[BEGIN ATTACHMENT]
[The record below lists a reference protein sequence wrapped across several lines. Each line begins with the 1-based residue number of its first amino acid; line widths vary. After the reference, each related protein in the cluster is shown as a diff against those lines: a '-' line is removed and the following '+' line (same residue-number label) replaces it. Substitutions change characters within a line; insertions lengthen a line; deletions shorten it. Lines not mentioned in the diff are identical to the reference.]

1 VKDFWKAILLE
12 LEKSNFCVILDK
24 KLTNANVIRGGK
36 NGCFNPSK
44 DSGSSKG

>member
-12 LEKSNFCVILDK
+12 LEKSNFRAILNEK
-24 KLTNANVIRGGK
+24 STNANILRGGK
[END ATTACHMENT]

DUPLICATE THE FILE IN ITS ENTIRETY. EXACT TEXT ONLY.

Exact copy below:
[The record below lists a reference protein sequence wrapped across several lines. Each line begins with the 1-based residue number of its first amino acid; line widths vary. After the reference, each related protein in the cluster is shown as a diff against those lines: a '-' line is removed and the following '+' line (same residue-number label) replaces it. Substitutions change characters within a line; insertions lengthen a line; deletions shorten it. Lines not mentioned in the diff are identical to the reference.]

1 VKDFWKAILLE
12 LEKSNFCVILDK
24 KLTNANVIRGGK
36 NGCFNPSK
44 DSGSSKG

>member
-12 LEKSNFCVILDK
+12 LEKSNFRAILNEK
-24 KLTNANVIRGGK
+24 STNANILRGGK